Fouine-or-Stone-Marten-France

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Marten excrement in France, probably Stone Marten that has been eating animal matter.

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A strange Marten excrement, (one of several along a track), with what appeared to be tree seeds.

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​Marten excrement with Maize, likely to be stone Marten.

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Marten excrement with high fruit content, probably Pine Marten.

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Marten excrement with blackberry, probably Pine Marten.

Pine-Marten-excrement-or-droppings-with-blackberry-in-France

As mentioned above, for both species excrement will vary depending on what they have been eating and I have included five different examples here.

Although mainly nocturnal they will venture out during daylight. It’s not unusual to see them at dawn or dusk, and they will also be seen at any other time of day especially during the summer and early autumn months. There is a huge variation in territory, a female may only travel short distances from “home” or may move around in an area up to 15 square kilometres. Males will travel around even more in an area of anything up to 25 square kilometres and will use several different places for sleeping during the day.

They are extremely agile, superb climbers and spend a lot of their time in trees where they can leap long distances, often from one tree to another.


Home for the Pine Marten can be almost any type of cavity, in the ground, in a tree or even larger bird nesting boxes, very occasionally a female may use part of a building, usually unoccupied, to give birth to her young, but they tend to keep their distance from humans more than Stone Marten.


Breeding follows more or less the same pattern as Stone Marten.


Excrement is deposited at intervals along the course of their regular routes and is usually prominently placed; females may place some in close proximity to the site they are using to raise their young.

Pine-Marten-in-France

The Pine Marten can also be found in most regions of France, in this case where there are sufficient trees, whether this is in the form of forest or copses, conifer, broadleaf or mixed. Size is similar to that of the Stone marten, as is the colouration but without the greyish tinge, larger more prominent rounded ears and generally a larger bushy tail, the chin and upper breast patch is more cream or yellowish and doesn’t divide in two but forms a solid patch.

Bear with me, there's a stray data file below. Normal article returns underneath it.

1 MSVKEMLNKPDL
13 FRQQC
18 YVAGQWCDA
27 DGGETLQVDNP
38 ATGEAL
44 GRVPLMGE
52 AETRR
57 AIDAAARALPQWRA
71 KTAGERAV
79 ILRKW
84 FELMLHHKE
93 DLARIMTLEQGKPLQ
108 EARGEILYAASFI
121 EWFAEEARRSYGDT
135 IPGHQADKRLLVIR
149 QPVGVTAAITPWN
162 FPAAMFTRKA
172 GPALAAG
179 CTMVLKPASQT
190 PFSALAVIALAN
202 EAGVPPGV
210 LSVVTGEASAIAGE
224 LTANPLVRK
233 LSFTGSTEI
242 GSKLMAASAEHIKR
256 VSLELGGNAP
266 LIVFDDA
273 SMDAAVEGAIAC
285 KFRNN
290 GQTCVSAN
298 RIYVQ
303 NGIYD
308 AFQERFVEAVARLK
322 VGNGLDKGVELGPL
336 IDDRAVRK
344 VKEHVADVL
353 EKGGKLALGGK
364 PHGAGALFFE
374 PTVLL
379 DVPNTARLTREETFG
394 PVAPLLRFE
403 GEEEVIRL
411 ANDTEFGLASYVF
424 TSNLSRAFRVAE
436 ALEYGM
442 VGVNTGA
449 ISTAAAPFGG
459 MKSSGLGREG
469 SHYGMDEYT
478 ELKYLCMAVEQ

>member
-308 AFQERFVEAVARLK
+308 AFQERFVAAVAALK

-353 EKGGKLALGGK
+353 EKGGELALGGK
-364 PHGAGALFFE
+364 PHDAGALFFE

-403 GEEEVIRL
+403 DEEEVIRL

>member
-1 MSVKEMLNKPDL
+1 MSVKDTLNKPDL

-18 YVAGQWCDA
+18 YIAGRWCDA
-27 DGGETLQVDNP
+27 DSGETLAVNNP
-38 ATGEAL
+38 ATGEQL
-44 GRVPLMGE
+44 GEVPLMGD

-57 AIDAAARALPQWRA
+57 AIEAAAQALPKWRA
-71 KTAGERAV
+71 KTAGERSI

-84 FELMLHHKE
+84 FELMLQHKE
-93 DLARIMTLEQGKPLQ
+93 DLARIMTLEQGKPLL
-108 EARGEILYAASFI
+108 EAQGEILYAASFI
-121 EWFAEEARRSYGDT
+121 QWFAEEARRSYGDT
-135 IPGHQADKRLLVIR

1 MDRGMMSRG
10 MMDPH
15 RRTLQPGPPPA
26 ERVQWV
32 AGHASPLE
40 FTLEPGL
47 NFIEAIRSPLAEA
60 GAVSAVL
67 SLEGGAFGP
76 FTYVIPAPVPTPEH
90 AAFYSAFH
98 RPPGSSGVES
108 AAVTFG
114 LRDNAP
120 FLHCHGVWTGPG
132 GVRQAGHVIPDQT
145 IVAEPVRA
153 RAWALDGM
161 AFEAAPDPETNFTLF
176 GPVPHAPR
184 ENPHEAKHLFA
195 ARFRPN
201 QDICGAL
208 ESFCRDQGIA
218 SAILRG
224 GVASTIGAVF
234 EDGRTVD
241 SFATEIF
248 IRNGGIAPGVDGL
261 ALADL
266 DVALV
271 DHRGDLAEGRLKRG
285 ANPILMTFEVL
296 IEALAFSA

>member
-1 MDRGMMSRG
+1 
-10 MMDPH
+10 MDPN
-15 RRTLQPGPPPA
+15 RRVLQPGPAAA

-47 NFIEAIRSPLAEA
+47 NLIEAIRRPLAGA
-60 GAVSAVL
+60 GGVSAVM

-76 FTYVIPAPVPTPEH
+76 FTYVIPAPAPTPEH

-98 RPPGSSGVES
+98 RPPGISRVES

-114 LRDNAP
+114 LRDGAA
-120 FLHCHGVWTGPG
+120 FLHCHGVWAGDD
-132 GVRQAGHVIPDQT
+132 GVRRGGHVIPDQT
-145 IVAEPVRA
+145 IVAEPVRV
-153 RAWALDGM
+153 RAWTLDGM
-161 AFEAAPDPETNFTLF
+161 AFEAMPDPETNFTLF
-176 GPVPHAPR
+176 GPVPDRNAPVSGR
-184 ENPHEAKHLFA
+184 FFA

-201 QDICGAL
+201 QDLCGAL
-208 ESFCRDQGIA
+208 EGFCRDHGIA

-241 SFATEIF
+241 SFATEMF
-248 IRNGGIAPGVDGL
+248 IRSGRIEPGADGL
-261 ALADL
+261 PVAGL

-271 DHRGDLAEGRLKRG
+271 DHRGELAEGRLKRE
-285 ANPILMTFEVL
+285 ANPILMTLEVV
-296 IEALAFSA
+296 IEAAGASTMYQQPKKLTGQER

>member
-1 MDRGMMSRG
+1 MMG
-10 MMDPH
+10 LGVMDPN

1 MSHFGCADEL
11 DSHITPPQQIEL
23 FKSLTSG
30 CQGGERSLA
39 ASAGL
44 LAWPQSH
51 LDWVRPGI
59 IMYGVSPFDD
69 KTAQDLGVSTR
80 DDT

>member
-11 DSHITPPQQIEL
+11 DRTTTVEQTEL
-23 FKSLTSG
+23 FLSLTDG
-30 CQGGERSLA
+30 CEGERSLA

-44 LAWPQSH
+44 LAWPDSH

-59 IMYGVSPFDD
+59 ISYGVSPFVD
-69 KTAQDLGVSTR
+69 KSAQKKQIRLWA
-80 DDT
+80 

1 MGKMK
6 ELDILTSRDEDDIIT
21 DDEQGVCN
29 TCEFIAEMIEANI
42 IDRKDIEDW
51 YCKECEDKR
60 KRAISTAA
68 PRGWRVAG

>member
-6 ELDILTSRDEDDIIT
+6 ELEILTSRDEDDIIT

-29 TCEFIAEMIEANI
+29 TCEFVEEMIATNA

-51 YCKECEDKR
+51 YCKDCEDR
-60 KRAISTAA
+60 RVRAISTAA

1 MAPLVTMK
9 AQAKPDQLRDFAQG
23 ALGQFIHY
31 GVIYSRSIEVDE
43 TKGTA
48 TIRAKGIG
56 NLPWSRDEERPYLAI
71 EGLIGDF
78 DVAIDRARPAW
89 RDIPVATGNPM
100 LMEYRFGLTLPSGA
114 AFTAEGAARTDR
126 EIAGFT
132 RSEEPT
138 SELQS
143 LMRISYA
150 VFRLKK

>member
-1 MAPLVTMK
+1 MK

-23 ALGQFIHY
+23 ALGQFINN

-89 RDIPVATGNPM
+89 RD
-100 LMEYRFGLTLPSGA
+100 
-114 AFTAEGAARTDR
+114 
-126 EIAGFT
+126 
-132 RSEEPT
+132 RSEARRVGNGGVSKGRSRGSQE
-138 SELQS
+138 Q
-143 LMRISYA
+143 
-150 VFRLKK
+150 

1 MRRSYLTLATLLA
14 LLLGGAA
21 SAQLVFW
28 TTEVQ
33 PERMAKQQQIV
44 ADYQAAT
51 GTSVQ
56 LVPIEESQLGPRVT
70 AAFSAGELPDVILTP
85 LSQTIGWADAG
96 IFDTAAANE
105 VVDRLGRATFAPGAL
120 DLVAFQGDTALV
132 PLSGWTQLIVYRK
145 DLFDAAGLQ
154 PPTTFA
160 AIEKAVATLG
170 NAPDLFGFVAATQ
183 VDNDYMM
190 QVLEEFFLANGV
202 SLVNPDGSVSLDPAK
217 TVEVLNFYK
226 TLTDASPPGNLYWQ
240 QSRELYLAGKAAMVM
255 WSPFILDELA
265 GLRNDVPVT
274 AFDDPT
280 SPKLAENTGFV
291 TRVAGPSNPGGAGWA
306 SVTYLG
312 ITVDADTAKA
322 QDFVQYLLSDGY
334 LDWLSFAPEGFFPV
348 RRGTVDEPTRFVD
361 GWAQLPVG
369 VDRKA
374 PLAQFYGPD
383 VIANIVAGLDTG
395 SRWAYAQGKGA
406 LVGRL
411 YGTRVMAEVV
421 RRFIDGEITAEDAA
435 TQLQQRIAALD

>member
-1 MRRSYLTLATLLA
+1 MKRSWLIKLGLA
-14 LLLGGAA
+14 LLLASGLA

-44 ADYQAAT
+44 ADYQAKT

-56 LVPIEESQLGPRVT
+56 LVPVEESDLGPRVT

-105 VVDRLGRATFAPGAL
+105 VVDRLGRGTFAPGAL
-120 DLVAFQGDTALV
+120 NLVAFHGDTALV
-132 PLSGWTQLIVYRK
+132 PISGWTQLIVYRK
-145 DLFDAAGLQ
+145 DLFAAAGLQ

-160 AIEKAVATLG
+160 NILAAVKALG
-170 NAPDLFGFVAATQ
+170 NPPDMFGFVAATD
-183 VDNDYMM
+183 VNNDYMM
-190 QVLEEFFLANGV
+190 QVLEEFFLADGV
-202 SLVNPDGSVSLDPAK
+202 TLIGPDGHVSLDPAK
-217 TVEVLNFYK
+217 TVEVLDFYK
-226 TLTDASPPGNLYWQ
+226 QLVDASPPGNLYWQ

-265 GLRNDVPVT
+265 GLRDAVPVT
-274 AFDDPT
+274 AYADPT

Although omnivorous they usually have a different diet regime to the Stone Marten. During the spring and summer field voles, common voles and birds will play a major role as will frogs and beetles. As summer progresses fruits, such as blackberries, and nuts will be consumed in larger quantities and nuts will sometimes be collected and stored. In winter it’s mainly small mammals and any grains or seeds that are avialable.

Omnivorous and opportunistic in diet depending on the time of year, taking whatever is readily available. In summer and autumn they are predominately vegetarian eating berries, fruits, insects, small mammals and nuts. In winter and spring they tend to catch more live prey, small mammals, birds, young rabbits and hares, birds eggs and even earth worms will be eaten. Extra food is often taken when available and put in a “larder”, this is normally small mammals. 


Considered to be nocturnal they will usually go out and come back to their current “home” several times each night, they are rarely observed during daylight hours. An individual Stone marten can have a home range of up to 80 hectares but this is extremely variable and usually only one or two habitual “homes” are used in a territory. They are very agile, excellent climbers but generally more terrestrial than Pine Marten. 


Home for a Stone marten can be in a hollow tree, a fissure in a rock face or quarry, a pile of rocks, an underground tunnel or cave and most importantly for humans in a roof space, barn or other building where they often cause concern for the human occupants. 


Breeding takes place in summer with a delay of some 250 days before implantation and pregnancy starting, the gestation has a duration of 30 to 50 days, this delay between copulation and the start of pregnancy allows the young to be born the following spring, when the mother gives birth to 3 or 4 young, there are frequent vocal exchanges between the mother and her young which will probably be clearly heard if they are in your roof.. If you should have them in your roof space, a method which is widely recommended to deter them and encourage them to move out is by scattering moth balls (boule de naphthaline) in and around the area they are using. 


Excrement will often be found in one or several heaps near to where they are living, the form of this varies greatly with diet - see bottom of this page for both species.

Stone-marten-or-Fouine-in-France

 There are many similarities shared by  these two extremely close species both  in their visual characteristics and their  overall behaviour, an attempt has been  made to draw attention to the major  differences. 

The Stone Marten, sometimes known as Beech Marten, is widespread in most regions of France where there is adequate cover, buildings, trees or dense scrub. They can grow to 50 centimetres with about half as much again for the tail, their fur can be various shades of brown, usually dark or chocolate, possibly with a greyish tinge, white patch under the chin and top of the chest which divides in two running down each front leg, the size of this is variable.

Stone Marten
M
artes foina
Fouine

Pine Marten

Martes martes

Martre